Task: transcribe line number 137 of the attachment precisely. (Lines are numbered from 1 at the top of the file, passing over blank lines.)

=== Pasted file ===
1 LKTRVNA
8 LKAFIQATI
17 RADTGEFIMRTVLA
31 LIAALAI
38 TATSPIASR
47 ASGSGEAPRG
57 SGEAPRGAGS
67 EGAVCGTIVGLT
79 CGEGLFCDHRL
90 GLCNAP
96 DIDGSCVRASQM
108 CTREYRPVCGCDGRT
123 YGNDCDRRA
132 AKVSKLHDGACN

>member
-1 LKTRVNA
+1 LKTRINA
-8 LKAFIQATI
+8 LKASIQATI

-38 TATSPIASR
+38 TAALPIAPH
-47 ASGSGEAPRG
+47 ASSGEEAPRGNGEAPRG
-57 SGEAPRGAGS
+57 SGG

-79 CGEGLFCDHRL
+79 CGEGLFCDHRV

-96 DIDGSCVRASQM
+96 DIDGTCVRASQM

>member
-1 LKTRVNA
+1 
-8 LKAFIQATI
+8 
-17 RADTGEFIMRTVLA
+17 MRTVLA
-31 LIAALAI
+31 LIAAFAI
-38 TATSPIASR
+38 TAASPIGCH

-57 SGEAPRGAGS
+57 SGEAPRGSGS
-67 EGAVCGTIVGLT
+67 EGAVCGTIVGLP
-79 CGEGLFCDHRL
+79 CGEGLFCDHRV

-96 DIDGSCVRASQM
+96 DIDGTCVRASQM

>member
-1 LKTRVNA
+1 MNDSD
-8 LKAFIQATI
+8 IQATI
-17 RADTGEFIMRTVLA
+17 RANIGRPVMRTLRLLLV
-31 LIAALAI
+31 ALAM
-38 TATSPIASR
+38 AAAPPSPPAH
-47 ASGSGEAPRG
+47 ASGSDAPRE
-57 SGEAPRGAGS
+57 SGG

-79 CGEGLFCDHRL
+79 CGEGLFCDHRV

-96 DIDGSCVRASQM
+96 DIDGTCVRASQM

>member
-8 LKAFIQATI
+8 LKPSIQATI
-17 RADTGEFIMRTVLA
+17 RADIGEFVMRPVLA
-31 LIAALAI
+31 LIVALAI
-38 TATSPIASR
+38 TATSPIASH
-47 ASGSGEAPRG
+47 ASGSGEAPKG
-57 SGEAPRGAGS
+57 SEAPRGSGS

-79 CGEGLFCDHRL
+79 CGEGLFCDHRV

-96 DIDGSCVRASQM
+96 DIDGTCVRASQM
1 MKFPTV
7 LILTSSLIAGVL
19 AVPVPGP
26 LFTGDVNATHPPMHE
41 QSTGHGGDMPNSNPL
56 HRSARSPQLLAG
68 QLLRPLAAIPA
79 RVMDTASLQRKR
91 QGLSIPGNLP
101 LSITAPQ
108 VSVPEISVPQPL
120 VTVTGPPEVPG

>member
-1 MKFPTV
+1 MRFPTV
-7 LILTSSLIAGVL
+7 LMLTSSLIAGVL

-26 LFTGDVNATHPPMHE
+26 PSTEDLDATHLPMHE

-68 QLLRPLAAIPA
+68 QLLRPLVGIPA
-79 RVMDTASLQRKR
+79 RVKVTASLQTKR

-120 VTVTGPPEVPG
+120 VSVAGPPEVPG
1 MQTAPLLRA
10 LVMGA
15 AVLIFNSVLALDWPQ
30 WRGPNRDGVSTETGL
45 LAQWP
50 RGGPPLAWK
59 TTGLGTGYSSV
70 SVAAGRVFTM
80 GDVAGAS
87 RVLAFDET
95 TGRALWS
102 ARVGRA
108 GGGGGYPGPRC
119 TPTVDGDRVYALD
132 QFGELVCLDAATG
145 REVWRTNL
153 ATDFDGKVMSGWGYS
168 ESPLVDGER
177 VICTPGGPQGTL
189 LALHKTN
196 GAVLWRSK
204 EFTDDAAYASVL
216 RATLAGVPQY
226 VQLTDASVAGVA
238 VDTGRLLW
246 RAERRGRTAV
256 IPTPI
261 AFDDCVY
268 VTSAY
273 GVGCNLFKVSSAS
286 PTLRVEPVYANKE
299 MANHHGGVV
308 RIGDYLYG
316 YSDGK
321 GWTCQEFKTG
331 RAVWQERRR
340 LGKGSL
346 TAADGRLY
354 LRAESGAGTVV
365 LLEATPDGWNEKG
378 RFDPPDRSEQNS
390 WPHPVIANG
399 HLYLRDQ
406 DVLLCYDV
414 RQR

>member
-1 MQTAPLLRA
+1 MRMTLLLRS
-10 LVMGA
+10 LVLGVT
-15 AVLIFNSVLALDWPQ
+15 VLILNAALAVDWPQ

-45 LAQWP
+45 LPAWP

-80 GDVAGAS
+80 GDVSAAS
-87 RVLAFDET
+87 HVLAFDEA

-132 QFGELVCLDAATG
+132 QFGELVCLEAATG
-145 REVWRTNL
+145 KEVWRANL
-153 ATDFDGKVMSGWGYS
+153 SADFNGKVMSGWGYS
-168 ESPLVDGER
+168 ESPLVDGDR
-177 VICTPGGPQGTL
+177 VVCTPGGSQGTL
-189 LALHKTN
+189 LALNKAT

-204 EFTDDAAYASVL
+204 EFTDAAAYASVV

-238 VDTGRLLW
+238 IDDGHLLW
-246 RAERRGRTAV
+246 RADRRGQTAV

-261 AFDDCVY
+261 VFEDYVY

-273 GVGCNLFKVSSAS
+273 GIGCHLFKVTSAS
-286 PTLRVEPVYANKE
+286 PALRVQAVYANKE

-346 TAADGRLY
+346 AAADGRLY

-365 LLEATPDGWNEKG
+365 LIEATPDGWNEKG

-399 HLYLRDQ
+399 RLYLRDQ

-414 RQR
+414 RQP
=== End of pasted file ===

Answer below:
261 AFDDCVY